By Philip A. Janquart
Monday, Oct. 25, 2010 In December 2009, over 800 members of the press gathered at Mojave Spaceport in California as Virgin Galactic unveiled SpaceShip Two, the company defining the spacecraft as the worlds first spaceline.
Scaled Composites, the company developing the craft for Virgin Galactic, completed its first glide test October 10. Meanwhile, Virgin is tentatively setting its first flight with paying customers for 18 months from now. Private citizens will experience a five- to six-minute suborbital flight before returning and landing, presumably safely, at Spaceport America in White Sands, New Mexico.
When it does, space tourism will no longer be a distant dream: it will be reality and the fact that companies are jockeying for position in the fledgling space tourism industry has caused something of a private space race, though not many would characterize the state of the industry quite that way.
After all, haste makes waste; or, rather, accidents.
Its going to happen, its just a matter of when, said engineering professor Donald Plumlee, referring to an almost unspoken rocket engineering truth: accidents are inevitable.
I love the idea of commercial space flight, but its a risky venture because there are a lot of opportunities for something going wrong, he said.
I think commercial spaceflight will be great at first and then there will be an accident. I hate to say that, but there probably will be. The question is: what will happen at that point?
But many arent aware, or have already forgotten, that an accident has occurred, at the cost of three lives. On July 26, 2007, about 18 months before Sir Richard Branson and engineer Burt Rutan unveiled SpaceShip Two, three Scaled Composites employees died during a rocket oxidizer cold-flow test.
The accident didnt seem to do much to slow the industrys progress, but what if an event comparable to the Challenger or the Columbia were to happen? Plumlee feels he sees the writing on the wall.
Clay Morgan is a writing professor at Boise State University. He did research for Excalibur Almaz, working on their marketing plan, and he knows the story of space tourism is just beginning.
I think the first tourists, their training will be so intense and inclusive that they and their families will be aware of the risk, said Morgan, who is the author of Shuttle-Mir: The United States and Russia Share Historys Highest Stage.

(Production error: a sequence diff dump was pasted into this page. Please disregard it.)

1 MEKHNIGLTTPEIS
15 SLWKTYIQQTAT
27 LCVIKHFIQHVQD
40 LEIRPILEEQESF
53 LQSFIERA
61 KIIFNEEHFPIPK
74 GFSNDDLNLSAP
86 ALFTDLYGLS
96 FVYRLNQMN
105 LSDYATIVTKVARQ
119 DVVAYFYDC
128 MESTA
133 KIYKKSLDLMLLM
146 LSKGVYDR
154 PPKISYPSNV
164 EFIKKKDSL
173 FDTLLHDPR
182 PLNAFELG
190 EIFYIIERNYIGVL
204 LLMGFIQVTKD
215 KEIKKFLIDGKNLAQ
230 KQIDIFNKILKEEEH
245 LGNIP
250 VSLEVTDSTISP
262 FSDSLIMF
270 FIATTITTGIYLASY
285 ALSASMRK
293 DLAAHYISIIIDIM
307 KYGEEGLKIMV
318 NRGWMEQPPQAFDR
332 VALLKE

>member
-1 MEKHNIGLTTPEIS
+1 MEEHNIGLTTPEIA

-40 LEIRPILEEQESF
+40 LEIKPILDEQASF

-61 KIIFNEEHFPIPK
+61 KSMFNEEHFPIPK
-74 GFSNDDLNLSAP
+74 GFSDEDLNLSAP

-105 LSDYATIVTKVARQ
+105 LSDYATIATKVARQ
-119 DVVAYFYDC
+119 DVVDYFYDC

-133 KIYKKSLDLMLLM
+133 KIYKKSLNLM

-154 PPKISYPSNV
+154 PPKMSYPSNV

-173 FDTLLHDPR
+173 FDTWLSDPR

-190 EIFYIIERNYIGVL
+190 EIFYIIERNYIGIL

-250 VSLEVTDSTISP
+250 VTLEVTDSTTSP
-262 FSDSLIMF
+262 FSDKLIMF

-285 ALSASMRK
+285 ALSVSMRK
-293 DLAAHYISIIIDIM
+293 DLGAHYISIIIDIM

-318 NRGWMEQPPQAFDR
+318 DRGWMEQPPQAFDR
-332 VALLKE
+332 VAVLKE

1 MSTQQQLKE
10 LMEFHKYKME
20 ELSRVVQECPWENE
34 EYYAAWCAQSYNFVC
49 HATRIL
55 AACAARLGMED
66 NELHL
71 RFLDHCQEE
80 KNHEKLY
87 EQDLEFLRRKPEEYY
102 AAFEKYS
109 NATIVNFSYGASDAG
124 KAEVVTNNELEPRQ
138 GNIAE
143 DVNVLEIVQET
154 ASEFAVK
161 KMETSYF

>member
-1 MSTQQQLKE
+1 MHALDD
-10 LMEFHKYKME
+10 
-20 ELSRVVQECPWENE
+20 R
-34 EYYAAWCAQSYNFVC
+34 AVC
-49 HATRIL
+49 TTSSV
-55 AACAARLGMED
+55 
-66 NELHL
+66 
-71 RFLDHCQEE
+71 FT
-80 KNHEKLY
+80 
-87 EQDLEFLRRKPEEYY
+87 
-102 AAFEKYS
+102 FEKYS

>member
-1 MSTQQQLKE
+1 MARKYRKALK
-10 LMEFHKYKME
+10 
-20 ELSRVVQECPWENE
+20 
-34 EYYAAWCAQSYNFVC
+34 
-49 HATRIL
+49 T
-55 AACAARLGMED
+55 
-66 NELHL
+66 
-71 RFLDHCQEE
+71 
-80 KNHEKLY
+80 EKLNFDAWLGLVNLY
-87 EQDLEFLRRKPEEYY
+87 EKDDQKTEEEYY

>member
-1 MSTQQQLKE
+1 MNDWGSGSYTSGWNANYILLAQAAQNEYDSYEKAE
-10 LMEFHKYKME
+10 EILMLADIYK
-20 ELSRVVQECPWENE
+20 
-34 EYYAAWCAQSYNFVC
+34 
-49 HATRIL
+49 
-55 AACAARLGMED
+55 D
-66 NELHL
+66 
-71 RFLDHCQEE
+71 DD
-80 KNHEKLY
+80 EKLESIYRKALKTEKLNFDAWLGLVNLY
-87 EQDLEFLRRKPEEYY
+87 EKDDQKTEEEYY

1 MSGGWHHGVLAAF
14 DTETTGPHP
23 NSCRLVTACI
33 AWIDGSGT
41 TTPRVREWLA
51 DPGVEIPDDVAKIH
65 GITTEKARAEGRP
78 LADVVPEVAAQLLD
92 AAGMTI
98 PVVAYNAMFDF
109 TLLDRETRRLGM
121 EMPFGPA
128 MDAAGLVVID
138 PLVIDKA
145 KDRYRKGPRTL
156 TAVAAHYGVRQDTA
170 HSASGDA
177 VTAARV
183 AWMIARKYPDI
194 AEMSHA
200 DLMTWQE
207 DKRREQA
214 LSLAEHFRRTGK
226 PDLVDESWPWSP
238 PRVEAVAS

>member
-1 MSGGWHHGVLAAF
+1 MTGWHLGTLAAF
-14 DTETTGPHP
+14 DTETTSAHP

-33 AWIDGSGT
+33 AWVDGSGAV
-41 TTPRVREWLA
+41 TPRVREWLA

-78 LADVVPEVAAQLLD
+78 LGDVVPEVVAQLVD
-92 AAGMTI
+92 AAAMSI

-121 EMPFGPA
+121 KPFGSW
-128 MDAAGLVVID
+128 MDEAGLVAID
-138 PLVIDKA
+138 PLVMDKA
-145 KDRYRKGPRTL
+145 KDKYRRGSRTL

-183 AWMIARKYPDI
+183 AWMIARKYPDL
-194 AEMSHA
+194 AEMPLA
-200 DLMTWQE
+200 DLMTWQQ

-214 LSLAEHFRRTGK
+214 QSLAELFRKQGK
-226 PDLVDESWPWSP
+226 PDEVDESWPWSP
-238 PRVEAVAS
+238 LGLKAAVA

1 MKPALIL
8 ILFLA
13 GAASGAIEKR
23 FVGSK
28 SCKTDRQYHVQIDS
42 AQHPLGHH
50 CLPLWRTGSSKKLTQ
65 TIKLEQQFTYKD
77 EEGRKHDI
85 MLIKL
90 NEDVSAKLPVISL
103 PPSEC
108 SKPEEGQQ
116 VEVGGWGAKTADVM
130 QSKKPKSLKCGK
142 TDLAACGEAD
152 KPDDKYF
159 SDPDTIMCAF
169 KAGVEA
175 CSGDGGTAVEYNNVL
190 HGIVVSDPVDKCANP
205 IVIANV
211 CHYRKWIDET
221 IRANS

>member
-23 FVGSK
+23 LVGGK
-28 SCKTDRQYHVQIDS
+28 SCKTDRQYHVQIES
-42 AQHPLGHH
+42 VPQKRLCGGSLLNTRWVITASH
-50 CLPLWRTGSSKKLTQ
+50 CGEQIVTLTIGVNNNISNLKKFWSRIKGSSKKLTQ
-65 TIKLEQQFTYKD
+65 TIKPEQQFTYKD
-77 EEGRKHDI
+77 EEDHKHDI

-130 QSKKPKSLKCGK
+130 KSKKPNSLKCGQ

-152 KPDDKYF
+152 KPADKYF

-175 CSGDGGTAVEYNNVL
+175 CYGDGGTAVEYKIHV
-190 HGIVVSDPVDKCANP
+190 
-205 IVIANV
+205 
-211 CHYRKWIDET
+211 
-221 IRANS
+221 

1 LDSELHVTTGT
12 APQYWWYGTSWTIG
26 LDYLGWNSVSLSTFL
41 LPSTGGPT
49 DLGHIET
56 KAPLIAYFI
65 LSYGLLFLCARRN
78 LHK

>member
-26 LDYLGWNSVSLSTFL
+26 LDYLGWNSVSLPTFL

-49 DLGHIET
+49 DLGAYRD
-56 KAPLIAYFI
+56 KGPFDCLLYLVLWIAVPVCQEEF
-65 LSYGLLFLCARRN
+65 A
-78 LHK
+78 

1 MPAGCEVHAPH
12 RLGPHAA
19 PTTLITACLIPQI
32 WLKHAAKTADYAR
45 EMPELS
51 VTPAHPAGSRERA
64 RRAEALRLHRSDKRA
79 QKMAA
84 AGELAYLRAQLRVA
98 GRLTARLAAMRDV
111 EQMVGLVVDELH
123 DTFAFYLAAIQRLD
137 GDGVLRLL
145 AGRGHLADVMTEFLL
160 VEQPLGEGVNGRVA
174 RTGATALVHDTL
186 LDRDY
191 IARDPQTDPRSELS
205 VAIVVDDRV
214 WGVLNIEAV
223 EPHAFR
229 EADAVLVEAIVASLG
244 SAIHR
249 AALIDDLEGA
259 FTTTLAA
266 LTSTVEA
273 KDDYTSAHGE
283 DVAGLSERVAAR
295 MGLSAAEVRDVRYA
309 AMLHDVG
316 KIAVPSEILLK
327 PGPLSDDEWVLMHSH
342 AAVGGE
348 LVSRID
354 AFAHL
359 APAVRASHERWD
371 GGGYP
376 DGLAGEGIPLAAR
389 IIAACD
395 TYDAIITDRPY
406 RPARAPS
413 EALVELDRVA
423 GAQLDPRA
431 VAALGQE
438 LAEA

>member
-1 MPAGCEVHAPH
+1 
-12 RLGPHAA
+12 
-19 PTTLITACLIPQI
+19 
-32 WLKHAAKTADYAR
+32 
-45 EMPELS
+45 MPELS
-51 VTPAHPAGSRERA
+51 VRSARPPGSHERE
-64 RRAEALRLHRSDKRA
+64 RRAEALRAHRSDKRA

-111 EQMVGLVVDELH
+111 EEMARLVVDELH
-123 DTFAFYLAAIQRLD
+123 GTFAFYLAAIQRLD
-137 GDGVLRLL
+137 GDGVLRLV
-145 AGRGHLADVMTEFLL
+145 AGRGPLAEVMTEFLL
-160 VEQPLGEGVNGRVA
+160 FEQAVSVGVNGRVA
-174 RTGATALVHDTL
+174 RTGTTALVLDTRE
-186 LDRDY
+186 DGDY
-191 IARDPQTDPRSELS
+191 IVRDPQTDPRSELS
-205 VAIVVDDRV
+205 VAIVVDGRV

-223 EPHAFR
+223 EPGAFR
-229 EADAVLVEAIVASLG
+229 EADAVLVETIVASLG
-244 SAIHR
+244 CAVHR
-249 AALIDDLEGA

I know at Excalibur Almaz, we were talking about that (accidents) and an astronaut crew my wife (Barbara Morgan) was an astronaut accepts the risk years before they fly. But if a major accident happens, it will be a major blow to the industry for sure. But, if competition remains, the people who still want to go will be able to.
There are, however, facts that suggest the risks associated with spaceflight wont be quite as dramatic as it has been for military or government flights.
There was a lot of hard-won knowledge in the 50s and 60s and a lot of the things they put in rockets are things they learned the hard way over the years, said Plumlee, who also worked for Lockheed Martin on structural airframes for the Atlas rocket. The basic structure of the Atlas was derived from the Redstone rocket and was modified over the years to become an ICBM (Inter Continental Ballistic Missile) in the 60s. Then, I think, they mothballed it when the space shuttle came about. But after the Challenger blew up, they still needed a path to space, so they went back and redesigned it.
Morgan testified that proven technology is the foundation upon which most companies in the space tourism industry are building their programs.
The shuttle is a 1960s, 1970s design, he said. The avionics have changed, they just changed the insides. Excalibur Almaz already has Russian technology they know works.
And, companies like Scaled Composites, Boeing, Armadillo Aerospace and Xcore Aerospace are taking advantage of that hard-won knowledge, hiring veterans of space flight technology, such as Leroy Chiao, a former NASA astronaut who is now Excalibur Almaz executive vice president and director. Chiao has an impressive resume, having served as commander of Expedition X aboard the International Space Station (ISS) among his many other assignments.
Morgan has confident in the private space industry and even alludes to a very bright future.
Philip A. Janquart was raised in Boise, ID, graduating from Boise State University with a B.A. in English Literature. He has worked for several newspapers and magazines including The Idaho Statesman, The Kuna Melba News, Warbird Magazine (Experimental Aircraft Association) and Warbird Digest. He currently freelances for The Independent News in Eagle, ID and works for Abruzzo Productions, a movie production company.